Gold Kangaroo “Restaurant” for 48 passengers each in two settings; two
crew carriages; power van; four motor rail carriages ($700 to transport
your car or $100 if you’re in Gold Kangaroo class which is $350 approx.
premium over Red Kangaroo service); Total of 37 carriages, 380
passengers and a crew of 40. The carriages were built in
Australia in 1969 and 1970’s under a license from Budd by Commonwealth
Engineering Granville. The staff works five days on and one day
off. The largest train was 52 cars with 510 people which was .7
of a mile long. The standard size of the train was reduced to 37
cars since the infrastructure at the tourist stops in Katherine and
Alice Springs wasn’t able to accommodate anymore. There are also
three deluxe suites for an additional $395/night – one double bed, a
top bunk, small lounge, tv/video player and complimentary bar.
While Julie & I enjoy our Amtrak and VIA Rail
rides, the GHAN was the best train we’ve experienced: gourmet food and
the highest level of service. The Australian trains lack dome
cars, tables large enough for four people to play cards and safety
straps for the upper berths.
Arriving at the end of the line in Adelaide 80
minutes late in the land of sheep and rolling pasture land near the
sea, the train platform wasn’t long enough to unload all carriages so
the train was split in half. We disembarked 20 minutes after the
first section. The Australia Southern Railway held their Indian
Pacific and Overland trains for connecting passengers. We
traveled from the warm rain forest near Darwin to the dry bush and
rusty red flat lands of Alice Springs at the end of their “dry season”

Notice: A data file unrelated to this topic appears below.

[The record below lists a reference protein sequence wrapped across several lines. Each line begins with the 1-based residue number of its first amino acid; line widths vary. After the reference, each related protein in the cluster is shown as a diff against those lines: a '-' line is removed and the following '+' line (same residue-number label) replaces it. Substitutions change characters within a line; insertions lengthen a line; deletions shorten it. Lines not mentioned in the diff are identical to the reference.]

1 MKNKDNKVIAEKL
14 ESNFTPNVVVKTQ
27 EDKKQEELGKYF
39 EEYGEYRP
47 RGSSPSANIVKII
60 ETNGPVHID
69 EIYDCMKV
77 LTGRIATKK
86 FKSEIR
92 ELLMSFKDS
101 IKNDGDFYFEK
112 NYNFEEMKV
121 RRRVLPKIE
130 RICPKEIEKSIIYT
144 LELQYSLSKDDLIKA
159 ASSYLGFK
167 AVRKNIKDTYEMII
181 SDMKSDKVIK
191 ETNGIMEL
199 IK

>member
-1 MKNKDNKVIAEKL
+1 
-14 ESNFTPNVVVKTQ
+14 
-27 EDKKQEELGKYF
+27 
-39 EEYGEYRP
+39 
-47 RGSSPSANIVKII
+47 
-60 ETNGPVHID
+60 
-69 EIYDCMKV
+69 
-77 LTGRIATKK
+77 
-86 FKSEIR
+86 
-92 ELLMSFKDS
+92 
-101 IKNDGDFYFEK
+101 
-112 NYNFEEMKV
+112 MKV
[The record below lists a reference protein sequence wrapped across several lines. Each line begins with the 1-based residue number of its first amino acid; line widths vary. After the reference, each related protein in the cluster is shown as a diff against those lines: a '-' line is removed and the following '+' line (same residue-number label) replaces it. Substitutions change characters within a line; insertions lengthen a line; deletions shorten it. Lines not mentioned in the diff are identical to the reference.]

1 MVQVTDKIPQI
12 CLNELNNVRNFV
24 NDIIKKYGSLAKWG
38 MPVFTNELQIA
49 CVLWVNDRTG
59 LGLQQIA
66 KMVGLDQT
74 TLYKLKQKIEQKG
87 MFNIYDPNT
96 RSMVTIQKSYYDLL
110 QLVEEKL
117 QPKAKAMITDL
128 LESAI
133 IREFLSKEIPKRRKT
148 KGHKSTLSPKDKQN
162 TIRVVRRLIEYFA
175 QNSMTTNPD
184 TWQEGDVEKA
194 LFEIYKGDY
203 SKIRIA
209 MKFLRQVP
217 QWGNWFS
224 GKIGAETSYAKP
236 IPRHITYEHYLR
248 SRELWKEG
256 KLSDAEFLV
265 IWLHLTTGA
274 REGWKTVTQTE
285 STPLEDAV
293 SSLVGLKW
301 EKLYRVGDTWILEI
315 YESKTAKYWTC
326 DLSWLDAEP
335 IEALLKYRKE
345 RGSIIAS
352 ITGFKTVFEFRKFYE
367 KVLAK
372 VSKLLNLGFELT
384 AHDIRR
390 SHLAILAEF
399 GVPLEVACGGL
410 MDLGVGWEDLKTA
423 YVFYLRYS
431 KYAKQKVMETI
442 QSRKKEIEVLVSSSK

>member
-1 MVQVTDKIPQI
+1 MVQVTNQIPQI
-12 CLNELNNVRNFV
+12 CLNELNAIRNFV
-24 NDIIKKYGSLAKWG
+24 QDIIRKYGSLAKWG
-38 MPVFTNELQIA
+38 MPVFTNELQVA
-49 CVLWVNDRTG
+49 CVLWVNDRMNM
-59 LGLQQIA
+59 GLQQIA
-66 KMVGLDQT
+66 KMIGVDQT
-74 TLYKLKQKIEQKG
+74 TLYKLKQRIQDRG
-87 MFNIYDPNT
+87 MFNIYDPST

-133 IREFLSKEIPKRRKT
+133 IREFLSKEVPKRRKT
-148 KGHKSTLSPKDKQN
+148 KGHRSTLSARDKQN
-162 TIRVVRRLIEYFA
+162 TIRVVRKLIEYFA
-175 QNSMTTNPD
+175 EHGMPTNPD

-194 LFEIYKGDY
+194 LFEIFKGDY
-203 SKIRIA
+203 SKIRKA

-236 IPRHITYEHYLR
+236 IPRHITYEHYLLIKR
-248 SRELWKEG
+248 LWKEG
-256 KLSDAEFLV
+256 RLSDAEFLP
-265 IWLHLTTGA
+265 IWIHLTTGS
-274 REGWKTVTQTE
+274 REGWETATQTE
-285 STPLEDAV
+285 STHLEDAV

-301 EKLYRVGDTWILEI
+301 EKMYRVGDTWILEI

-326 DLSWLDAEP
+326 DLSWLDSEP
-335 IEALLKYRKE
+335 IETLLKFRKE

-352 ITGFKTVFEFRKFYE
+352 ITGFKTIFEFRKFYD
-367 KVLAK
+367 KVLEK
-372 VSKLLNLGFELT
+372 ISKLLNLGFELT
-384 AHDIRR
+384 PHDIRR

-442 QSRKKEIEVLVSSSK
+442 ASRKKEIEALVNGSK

to the cool ocean breezes of Adelaide.
The Savannahlander/Colonial Tramcar
by Jim Nowell
Down Under Trains (part 2)
The Savannahlander was a unique two car rail motor
train which made tourist stops along the way of its ten and a half hour
trip from Mt. Surprise to Cairns. Per Rolland and Ted Creveling
the cars were built in Australia in the early 1950’s for local transit
and were like an old version of the BUDD cars (2/unit). They
seated approx. 90 passengers with one seat right next to the
engineer. The two engineers stopped for walks to see six foot
high grass eating termite mounds; black orchids living high up in a
tree; five emus; various wallabies; plains turkeys; the nest of the
Bower Bird who had a collection of shiny glass to attract a mate and
the very tall Barron Falls in spectacular Barron Gorge.
The old narrow gauge line use to be used
by the mines in the area over 100 years ago and sat idle until a New
Zealander purchased it. Due to the lines age, Norma Dengler duped
this narrow gauge the “shake, rattle and roll” train. Up over two
mountain ranges, through 15 tunnels with lunch in a town of 26 people
at the Almaden Hotel – it was a special experience.
The Kuranda Steam Train runs over a short section of
the same track from Cairns to Barron Gorge.
Dinner trains: a ride and a good meal.
We have ridden many of these and in our judgment the Napa Valley Wine
train was the best for food, the Charlie Russell Chew Choo in Lewiston,
Montana was the best for scenery (3 very tall trestles) and a realistic
train robbery. Overall though, our favorite is now the Colonial
Tramcar in Melbourne, Victoria, Australia.
The 1927 burgundy colored tramcar, one of
three running for lunch seated 48 in two sections with the compact
kitchen in the middle. The car was elegantly appointed for the
1920’s period. Our two hours took us all over town on electrified
rails via trolley wire. The four course gourmet meal started with
chicken liver cream & cognac pate, which surprisingly we enjoyed,
champagne, shellfish bisque or kangaroo loin salad, prime rib
fillet, red or white wine, various cheeses with crackers &
fruit and after lunch liqueurs as well as presenting the ladies with
red or white carnations. The alcohol was unlimited and cost was
approx. $63US which is less than we usually pay.
Both rides were very memorable!